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Urban Mobility and Happiness


People are happier when they are healthy and connected with others.  When babies and young children are deprived of attention, they scream and cry until they are cared for, when connection is reestablished for them.  In the adult world, the divorce rate is 40% higher for those with a 45-minute commute or more, according to a Swedish study, because driving in traffic is stressful and there is valuable family time lost, putting strain on relationships.  Furthermore, suburb dwellers have been found to be less trusting of others than urban residents.  When people live in large, single-use neighborhoods where driving is the only way to get around, they are cut off from the world around them. The happiest places in the world are those where people are connected to the larger world outside their homes by bicycle and walking paths leading to parks, civic amenities, and transit.

We Are Born to Move

When Copenhagen, Denmark was crowned the 'happiest city in the world', it was in no small part because the city has the highest bicycle commuter rate in the world among major cities.  Moreover, its people live longer because of the daily exercise from cycling or walking.  Exercise and motion are critical factors in the human experience, as a body needs to move to prevent atrophy.  When we have pleasant walking and cycling tracks connecting us to high quality public transit, we have urban mobility and we are more connected to the larger world around us.  In the outdoors, there is fresh air and reflection, as well as encounters with others, and there is more collaboration and creativity.  Much of this is attributable to regular exercise, including walking and cycling, which stimulates the circulatory and respiratory systems of the body, which act to enhance human happiness.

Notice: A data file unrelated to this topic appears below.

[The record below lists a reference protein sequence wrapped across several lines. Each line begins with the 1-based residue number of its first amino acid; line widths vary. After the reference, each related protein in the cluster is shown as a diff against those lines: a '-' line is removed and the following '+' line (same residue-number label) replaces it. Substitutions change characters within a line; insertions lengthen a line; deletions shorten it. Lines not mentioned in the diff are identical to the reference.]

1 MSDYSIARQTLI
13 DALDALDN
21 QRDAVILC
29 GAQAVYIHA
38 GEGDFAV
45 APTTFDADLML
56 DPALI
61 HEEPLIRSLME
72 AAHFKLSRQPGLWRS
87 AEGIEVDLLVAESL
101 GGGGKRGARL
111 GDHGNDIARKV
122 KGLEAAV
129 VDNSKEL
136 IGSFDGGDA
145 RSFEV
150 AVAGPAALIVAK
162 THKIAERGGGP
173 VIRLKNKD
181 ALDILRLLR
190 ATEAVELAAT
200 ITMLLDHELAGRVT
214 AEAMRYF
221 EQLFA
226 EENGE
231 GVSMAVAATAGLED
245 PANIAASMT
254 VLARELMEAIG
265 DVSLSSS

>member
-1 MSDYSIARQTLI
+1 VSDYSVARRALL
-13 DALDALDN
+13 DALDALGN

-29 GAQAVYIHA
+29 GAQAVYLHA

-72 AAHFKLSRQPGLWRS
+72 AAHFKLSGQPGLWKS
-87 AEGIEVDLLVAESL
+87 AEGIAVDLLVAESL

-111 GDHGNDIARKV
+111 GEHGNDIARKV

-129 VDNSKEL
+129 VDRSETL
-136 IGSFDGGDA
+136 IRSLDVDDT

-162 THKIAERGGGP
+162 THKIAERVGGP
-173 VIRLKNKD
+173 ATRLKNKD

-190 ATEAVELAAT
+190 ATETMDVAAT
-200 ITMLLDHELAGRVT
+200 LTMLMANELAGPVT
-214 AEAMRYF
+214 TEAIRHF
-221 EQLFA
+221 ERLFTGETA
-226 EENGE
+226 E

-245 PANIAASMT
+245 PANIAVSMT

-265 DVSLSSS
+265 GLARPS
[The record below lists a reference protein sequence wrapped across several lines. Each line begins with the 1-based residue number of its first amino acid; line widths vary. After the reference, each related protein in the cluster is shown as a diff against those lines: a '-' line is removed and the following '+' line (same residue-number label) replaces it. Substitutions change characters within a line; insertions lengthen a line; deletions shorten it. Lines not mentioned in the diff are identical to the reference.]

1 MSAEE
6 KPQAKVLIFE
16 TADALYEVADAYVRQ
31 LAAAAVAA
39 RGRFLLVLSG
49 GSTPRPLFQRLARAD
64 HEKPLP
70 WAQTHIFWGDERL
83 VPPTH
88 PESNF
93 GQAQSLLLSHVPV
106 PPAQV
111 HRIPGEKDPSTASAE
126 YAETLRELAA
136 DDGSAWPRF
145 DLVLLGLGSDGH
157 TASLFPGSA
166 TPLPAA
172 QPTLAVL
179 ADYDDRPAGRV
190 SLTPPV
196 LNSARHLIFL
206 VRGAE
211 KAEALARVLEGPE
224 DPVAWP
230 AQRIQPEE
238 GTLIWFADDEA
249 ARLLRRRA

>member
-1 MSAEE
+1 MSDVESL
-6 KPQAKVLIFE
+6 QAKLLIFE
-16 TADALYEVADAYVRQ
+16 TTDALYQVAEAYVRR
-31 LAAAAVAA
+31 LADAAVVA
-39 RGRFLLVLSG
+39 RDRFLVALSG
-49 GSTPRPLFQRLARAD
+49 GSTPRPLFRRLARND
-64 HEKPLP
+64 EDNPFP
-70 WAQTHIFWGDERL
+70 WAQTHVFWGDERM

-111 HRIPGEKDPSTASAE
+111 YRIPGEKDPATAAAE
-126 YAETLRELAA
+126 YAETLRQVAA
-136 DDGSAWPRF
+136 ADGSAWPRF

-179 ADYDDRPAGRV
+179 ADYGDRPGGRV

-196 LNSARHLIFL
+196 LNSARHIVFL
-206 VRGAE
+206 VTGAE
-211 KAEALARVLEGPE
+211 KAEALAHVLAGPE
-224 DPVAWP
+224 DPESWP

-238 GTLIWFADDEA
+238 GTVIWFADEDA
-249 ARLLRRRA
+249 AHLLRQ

Urban Mobility and Happiness

The greater our mobility choices, the greater our own freedom.  If we live in a tiny village with no rail service, at least we are well served if there are parks and an oft-running bus to the nearest city.  When we live in a larger place that will support rail-based transit, can we cycle most or all of the way from our homes to the train station without sharing the road with cars?  Can we walk or cycle our way to parks, grocery and other stores, and schools and other civic buildings?  The very places in the world that were ranked the happiest were also the locales where the citizens enjoyed a type of social support that manifested itself in bike and pedestrian friendly public environments.  Moreover, the way our towns and cities are built, whether they are built for their human users or for our space-hungry automobiles, is a major factor in our level of happiness because of how our urban mobility and freedom are affected.

Lessons from Bogota and Copenhagen

Beginning in the early 1980's, Copenhagen began a decades-long transition to becoming the most bike-friendly city in the world.  A 'Field of Dreams' effect took hold when more traffic-segregated bike lanes were built or widened, and people took to this mode in significant numbers.  When city planners realized cyclists would like to be able to chat while they rode to work on their bikes, they widened the busiest bike lanes.  Today the city has a 55% bike-commuter rate, which contributed to its being the judged the happiest city in the world by the United Nations Sustainable Development Solutions Network.   Worlds away in Latin America, the Columbian capital city of Bogota has achieved international admiration for its extensive network of traffic-separated bike lanes and car-free Sundays. Through better urban mobility and the de-prioritization of cars, the citizens of this large, Columbian city have benefited with calmer streets and easier access around the city.

Low Risk Urban Policy with Benefits

As cities mature, they must look for new solutions to problems like traffic congestion and lack of urban mobility if they are to continue prospering in the future.  Around the world, cities are constrained by financial and political blocks from snapping their proverbial fingers to produce comprehensive subways or other, high-quality transit.  Today, effective planning often begins with temporary policy, whereby places try new ideas which are easier to implement once proven successful.  To this end, dozens of North American cities have events each year which are centered around creating safe streets for walking or cycling, if only for a day.  Through baby steps like this, perhaps one day more cities will be happier because they saw the light and invested in their people by building high quality bike and pedestrian infrastructure.